The results suggest that—absent catastrophic and unprecedented changes exceeding changes already seen from 2008 to 2011 and uniquely affecting law graduates rather than the broader labor market—many college graduates who follow the critics’ advice and skip law school will forgo a lucrative career and face higher long-term risks of financial hardship.
That’s wrong. It is not necessary for things to get worse to falsify the predictive validity of their projected lifetime earnings figures. To match the 16-year slice from which they derived their “historic norms,” the legal market must substantially improve going forward. Their earnings numbers were taken during the peak of Big Law—and if we do not get back to that, future law grad earnings will be lower. No one who follows the legal market, not even the optimists, says we are going back to the peak years of Big Law.
It is a mistake, moreover, to think that these developments are limited to the corporate law sector. What happens in this sector reverberates throughout the legal employment market. When grads from top law schools don’t land big firm jobs in NYC, DC, Chicago, and LA, they fan out to less desirable secondary markets like Indianapolis, St. Louis, Atlanta, etc., pushing out law grads from regional and local schools, who in turn are forced to seek less desirable employment (small firms or solo), or end up unemployed.
This brings me to another problematic assertion by S&M. About 40% of the law grads in their database do not practice law; they mention that a significant proportion of law students say they want to do other things with the degree, and point out that 10% of CEOs and 50% of Senators have law degrees. S&M suggest that we therefore need not worry about the many law grads who have not obtained full time jobs as lawyers in recent years (only 55% and 56%, respectively, had obtained long-term full time jobs as lawyers nine months after graduation in 2011 and 2012). But how many of those CEOs and Senators began their careers unemployed, or working as paralegals, or as compliance officers, or went back to their previous jobs as school teachers? Leaving law for something better is a world of difference from getting no employment boost from the JD to begin with. The latter is what many law grads struggle with today. The percentage of recent law grads who do not obtain initial employment as lawyers is unprecedented—and not by choice. And there is every reason to expect that their earnings will be lower than the earnings premiums S&M found in their study.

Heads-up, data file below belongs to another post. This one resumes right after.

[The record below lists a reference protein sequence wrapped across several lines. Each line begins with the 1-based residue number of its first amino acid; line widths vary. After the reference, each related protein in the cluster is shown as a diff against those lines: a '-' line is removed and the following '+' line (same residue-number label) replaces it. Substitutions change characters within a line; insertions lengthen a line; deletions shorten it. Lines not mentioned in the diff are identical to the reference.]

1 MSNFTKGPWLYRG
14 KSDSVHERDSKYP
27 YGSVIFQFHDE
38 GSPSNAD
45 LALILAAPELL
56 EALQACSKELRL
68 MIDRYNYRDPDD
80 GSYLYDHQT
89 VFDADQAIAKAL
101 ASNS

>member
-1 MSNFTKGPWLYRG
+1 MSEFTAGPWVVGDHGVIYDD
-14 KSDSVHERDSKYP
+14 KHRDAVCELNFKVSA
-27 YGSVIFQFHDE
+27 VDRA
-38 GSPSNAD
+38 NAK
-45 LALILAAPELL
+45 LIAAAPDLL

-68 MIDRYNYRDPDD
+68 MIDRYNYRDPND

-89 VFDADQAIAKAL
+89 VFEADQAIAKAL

For S&M’s study to have predictive value, they must establish two points: 1) that their 16-year slice is sufficiently representative of law grad earnings over time to be considered a “historic norm”; and 2) that the next generation of law grad earnings will resemble the earnings period captured in their study. They did not make either argument—indeed they assumed away the first—and the weight of evidence is against them on both.
Now let me conclude with an apology. My first post in this series was less charitable toward Simkovic and MacIntyre than I should have been. I should have made the same criticisms with a less harsh edge. Given the tone of my comments, it may come as a surprise to many that a couple of months ago I was asked by a law journal to evaluate S&M’s draft for publication, and, despite my reservations, I gave it a positive recommendation because I thought it raised a useful new perspective on the issue of economic return on a law degree.
I have been debating these issues for over two years now and sometimes lose my equanimity. I believe getting it right is of utmost importance to young people thinking about a career in law. What knocked me off balance was this line in their article: “many college graduates who follow the critics’ advice and skip law school will forego a lucrative career and face higher long-term risks of financial hardship.” To say something that strong requires that they make a rock solid case for the correctness of their findings. I hope I have convincingly demonstrated in these three posts that their claims are anything but rock solid.